The global outbreak of the new Coronavirus brought to our attention an inconvenient truth about influenza: The seasonal flu kills between 291,000 to 645,000 people worldwide each year. Still, a December 2019 survey found that 37% of US adults did not intend to get a flu shot.
Digital Health in Israel
Not getting a flu shot could turn out to be an unfortunate decision for people who don’t know—and their doctors don’t know—that they are at high risk for developing flu-related complications. But applying AI algorithms to patient data and identifying unvaccinated high-risk individuals, could “prevent deaths and hospitalization,” says Dr. Jeremy Orr.
Orr is the CEO of Medial EarlySign, an Israeli startup that has developed algorithms that assist healthcare providers with the early detection of a number of life-threatening conditions, including lower GI disorders, prediabetes progression to diabetes, and colorectal cancer. Medial EarlySign’s data sets cover more than 20 million patient lives and 150 million patient years and it has tested its algorithms in studies conducted in 13 clinical sites worldwide.
“When the doctor does a test and tells you everything is in the ‘normal range,’ nothing to worry about, there is a lot of information there that they are not seeing that could suggest that you are at risk for certain clinical conditions,” explains Orr. “The traditional way to interpret lab tests—‘normal ranges’—is totally broken and has been for some time. With machine learning we can see that there are patterns in normal-appearing labs that suggest that the patient has high risk for or already having colorectal cancer, for example.”
This is the promise of “personalized medicine” or “precision medicine,” finding the hidden clues of potential risks and telling data patterns, what Orr calls “the non-intuitive relationships,” in a person’s medical record or test results. And Medial EarlySign’s algorithms alert healthcare providers to a serious disease at a stage where there is a better chance for a successful intervention.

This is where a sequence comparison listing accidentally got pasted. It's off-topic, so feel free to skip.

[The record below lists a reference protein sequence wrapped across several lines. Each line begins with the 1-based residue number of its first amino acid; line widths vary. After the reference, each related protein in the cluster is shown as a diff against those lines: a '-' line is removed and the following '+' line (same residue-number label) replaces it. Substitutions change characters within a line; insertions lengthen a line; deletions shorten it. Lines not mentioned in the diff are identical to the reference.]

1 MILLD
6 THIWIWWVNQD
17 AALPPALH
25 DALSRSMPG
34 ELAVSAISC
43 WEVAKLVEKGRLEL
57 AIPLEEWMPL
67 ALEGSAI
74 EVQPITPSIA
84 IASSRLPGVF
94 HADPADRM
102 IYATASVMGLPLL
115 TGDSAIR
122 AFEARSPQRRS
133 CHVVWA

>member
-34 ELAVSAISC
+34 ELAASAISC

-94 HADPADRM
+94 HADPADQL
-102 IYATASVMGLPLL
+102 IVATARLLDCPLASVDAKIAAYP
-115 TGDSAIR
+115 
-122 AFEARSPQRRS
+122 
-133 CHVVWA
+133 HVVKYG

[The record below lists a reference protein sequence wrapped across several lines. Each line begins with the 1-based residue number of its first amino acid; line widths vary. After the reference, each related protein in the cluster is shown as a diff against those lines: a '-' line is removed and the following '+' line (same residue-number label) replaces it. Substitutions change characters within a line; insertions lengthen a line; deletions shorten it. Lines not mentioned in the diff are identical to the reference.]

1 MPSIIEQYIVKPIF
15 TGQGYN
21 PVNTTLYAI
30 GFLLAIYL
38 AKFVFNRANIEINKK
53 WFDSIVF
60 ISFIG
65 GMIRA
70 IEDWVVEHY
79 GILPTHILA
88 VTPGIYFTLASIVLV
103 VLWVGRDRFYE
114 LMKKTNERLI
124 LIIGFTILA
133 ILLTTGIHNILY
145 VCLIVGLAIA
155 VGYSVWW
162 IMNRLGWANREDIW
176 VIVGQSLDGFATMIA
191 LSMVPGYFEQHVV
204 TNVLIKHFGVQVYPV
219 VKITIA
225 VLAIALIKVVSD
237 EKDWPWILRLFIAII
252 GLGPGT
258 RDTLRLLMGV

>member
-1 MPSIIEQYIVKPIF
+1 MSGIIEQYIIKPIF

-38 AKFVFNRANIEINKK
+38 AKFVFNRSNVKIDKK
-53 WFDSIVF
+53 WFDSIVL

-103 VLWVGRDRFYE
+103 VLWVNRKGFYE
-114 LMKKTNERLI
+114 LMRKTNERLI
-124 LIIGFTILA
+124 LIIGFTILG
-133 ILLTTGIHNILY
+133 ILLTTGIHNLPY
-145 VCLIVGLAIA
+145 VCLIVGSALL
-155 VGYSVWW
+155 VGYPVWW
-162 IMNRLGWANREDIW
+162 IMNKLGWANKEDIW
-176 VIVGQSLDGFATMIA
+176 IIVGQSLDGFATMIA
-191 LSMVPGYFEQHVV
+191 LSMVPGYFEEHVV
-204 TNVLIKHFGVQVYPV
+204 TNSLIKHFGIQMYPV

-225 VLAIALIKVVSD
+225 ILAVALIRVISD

Orr sees Medial EarlySign’s competitive differentiation in the high quality and expertise of its data science team, the work they have done to clean messy healthcare data, and their seamless integration with the existing workflow of the healthcare systems they partner with. In addition, “We don’t go to a health system and say give us all your data,” says Orr. “We give them something they can implement behind their firewall in a secure cloud location. We are giving them the benefit of AI without all the heavy training stage.”
Getting doctors to adopt a new approach is not an easy task and Medial relies on the papers reporting on the results of its clinical studies for convincing evidence of the efficacy of its algorithms. In addition, they overcome AI’s “black box” challenge by offering with their solution a “but why?” feature, explaining to the doctors some of the reasons their patient is considered high-risk. “They can see the value of the machine in picking the subtle things they are likely to miss and they can have a more informed conversation with the patient,” says Orr. And he adds: “AI is not going to replace doctors. They do some really important communications with patients and we want to augment that.”
Medial EarlySign’s currently works with Maccabi Healthcare Services in Israel and Geisinger Health, SLUCare, and Kaiser Permanente Northwest in the US. Orr’s vision for the future is to “get AI insights beyond just healthcare providers.” This means partnering with labs, diagnostics companies, and technology platforms “that can put the insights in different parts of the ecosystem faster.”